I also did more level design projects this year...
  • I'm continuing my Level With Me project, where I live stream let's plays of games and improvise level design commentary. This year, I finished BioShock 1, The Beginner's Guide, and Thief 1, and I featured a few other smaller shorter games like Jalopy, Return Of The Obra Dinn, and The Light Keeps Us Safe.
  • PC Gamer UK commissioned another Half-Life level design analysis from me. The result was "Coast Guide" detailing one of the road trip sections from Half-Life 2, which I argue is one of the better and more memorable sequences of the entire game. It's also particularly elegant in how Valve wants you to stay with your jeep, and the antlion spawn system basically forces you to stay with your jeep.
  • At GDC 2018 I gave a talk intended to introduce people to lighting design for levels, along with some basic beginner theory about three-point lighting, and how to light spaces for encounters / player navigation. In 2020 I might do an intermediate lighting design talk that covers more complicated approaches and design patterns, but part of the problem is the very heterogeneous audience for these kinds of talks -- there are environment artists who just want technical knowledge and don't understand player experience, and then there's level designers who need to filter everything through a player experience framing.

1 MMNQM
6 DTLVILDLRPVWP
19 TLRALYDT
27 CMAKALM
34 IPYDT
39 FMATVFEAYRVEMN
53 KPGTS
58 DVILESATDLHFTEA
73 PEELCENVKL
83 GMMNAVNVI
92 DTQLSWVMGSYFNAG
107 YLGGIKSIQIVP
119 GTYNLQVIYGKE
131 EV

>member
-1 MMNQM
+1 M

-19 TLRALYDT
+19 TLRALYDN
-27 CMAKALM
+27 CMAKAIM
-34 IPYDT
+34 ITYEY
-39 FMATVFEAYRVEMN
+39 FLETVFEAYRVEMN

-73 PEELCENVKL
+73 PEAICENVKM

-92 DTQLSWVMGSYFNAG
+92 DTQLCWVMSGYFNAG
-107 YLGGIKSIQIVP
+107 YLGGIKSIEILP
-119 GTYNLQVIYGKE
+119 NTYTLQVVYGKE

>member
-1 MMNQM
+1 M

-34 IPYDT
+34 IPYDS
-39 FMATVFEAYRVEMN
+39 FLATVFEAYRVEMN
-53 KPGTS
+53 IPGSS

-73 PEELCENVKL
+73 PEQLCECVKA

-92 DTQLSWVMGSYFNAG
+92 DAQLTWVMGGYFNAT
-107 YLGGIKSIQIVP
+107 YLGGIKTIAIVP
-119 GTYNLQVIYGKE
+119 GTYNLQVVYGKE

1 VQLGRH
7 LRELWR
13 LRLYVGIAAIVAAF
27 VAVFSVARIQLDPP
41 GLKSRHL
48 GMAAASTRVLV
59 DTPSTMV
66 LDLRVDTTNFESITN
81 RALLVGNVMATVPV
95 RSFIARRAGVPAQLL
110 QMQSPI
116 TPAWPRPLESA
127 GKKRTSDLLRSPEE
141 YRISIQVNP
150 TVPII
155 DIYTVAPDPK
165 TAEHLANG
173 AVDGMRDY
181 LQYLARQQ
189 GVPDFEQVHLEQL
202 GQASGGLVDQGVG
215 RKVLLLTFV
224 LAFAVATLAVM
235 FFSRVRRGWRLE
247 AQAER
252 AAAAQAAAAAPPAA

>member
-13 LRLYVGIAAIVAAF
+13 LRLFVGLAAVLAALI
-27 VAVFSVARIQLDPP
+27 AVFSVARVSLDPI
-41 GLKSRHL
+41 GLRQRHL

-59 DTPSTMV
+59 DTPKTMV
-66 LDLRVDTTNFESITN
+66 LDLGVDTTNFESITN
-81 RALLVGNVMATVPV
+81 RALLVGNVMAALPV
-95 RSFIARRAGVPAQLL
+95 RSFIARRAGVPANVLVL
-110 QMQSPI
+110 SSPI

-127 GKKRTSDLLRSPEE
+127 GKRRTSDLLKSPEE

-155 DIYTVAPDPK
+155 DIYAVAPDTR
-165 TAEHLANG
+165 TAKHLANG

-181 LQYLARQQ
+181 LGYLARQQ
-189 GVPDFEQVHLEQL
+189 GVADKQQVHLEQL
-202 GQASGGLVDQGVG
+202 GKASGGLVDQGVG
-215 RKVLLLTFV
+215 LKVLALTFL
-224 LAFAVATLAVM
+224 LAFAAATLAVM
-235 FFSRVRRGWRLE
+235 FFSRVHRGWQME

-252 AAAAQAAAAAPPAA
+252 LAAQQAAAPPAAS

• My history / rant against "cover boxes" in level design went mildly viral, maybe because everyone recognizes how common and boring this design object has become. How many waist-height box-shaped things do we need in video games? Why is that the dominant shape of level design these days? There's a larger industry shift I don't cover in the post: making a big open world landscape with a bunch of shit in the middle is now much easier than building a complex interior.

2018 saw some big historical shifts in thinking about games...
  • Future of labor. There is now growing momentum towards unionization in games, something I probably wouldn't have predicted at the start of the year. For me, the big turning point was GDC 2018, where I attended the IGDA Unionization roundtable and felt all the energy coming from the community. And now in the same year, Game Workers Unite UK has just announced they have obtained official trade union status -- it's all moving surprisingly fast.